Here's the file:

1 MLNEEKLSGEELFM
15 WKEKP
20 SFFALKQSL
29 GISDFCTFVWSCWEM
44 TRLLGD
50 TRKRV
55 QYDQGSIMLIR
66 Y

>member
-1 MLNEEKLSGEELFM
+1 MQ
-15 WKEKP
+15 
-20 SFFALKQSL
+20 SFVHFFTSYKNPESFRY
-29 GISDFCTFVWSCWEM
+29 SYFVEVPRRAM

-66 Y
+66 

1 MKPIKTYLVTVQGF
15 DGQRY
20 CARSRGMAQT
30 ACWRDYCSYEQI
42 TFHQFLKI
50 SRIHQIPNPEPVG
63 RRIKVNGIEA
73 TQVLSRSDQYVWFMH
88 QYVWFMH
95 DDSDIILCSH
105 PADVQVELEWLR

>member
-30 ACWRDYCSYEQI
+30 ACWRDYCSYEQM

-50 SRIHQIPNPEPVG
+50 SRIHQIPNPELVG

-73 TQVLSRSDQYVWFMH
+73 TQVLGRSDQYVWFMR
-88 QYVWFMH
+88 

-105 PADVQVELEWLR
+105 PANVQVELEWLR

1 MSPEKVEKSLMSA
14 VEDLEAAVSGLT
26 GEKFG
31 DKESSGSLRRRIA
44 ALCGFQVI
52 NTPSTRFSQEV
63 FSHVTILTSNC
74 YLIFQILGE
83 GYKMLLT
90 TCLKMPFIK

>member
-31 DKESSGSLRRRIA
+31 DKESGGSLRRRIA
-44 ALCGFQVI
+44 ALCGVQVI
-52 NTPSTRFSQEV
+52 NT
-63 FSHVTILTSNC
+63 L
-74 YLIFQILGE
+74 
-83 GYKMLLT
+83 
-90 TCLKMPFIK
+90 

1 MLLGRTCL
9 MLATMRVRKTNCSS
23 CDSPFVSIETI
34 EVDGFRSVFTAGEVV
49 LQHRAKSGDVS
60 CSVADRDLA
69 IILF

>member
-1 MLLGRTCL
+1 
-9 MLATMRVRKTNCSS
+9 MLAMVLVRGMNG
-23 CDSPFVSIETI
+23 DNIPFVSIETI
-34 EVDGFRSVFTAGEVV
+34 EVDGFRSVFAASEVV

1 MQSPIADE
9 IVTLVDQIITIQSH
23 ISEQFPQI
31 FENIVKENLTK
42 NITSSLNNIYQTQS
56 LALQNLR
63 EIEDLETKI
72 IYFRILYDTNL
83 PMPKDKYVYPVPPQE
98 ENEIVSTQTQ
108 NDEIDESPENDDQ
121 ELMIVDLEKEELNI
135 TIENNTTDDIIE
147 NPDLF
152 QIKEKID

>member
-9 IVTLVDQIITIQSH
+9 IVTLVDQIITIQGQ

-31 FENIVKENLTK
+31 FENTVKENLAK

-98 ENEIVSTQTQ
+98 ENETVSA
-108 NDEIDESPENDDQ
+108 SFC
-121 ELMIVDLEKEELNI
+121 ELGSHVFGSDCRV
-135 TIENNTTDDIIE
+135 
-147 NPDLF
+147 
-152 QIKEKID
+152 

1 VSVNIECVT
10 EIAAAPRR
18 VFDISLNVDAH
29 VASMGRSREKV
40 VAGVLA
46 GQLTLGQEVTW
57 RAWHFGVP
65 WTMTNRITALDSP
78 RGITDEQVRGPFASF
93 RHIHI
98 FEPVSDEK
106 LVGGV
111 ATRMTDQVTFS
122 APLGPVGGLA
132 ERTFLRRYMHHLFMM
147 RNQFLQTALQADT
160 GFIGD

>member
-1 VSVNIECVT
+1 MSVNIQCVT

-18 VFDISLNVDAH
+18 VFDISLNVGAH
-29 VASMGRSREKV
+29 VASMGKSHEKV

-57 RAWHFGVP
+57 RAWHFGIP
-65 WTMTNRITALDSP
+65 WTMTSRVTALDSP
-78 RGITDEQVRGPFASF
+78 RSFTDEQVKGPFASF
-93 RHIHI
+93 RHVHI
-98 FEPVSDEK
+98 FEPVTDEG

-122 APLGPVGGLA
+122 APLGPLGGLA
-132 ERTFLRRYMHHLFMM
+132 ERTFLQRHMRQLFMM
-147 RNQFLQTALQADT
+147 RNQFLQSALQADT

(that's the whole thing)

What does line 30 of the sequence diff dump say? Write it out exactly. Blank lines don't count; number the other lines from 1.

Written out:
105 PADVQVELEWLR